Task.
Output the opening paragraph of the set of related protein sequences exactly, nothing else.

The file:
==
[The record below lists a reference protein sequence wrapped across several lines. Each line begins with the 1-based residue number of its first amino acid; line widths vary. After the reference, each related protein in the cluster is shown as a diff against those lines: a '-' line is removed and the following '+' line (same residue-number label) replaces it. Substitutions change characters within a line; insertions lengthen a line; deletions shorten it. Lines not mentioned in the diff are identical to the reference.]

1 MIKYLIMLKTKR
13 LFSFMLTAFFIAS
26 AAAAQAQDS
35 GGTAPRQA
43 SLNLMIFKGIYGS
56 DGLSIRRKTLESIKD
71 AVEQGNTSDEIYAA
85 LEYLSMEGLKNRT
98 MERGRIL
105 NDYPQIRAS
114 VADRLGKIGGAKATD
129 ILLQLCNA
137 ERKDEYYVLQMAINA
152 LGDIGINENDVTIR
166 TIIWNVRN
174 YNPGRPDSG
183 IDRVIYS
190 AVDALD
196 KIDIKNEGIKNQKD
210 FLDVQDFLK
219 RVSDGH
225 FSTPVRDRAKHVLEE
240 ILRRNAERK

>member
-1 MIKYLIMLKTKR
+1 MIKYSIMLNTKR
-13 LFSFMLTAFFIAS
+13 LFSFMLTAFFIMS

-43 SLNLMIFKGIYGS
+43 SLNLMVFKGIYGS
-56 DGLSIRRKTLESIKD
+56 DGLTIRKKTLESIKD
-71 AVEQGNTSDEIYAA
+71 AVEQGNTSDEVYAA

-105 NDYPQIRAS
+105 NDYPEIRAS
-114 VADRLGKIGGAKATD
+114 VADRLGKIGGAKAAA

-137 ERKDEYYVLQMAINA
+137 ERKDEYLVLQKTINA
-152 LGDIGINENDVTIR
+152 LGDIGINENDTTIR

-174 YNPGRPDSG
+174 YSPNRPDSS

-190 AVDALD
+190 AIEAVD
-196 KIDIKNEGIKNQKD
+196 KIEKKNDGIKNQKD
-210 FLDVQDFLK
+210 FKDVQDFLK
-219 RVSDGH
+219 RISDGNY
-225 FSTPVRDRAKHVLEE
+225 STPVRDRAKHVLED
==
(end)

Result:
[The record below lists a reference protein sequence wrapped across several lines. Each line begins with the 1-based residue number of its first amino acid; line widths vary. After the reference, each related protein in the cluster is shown as a diff against those lines: a '-' line is removed and the following '+' line (same residue-number label) replaces it. Substitutions change characters within a line; insertions lengthen a line; deletions shorten it. Lines not mentioned in the diff are identical to the reference.]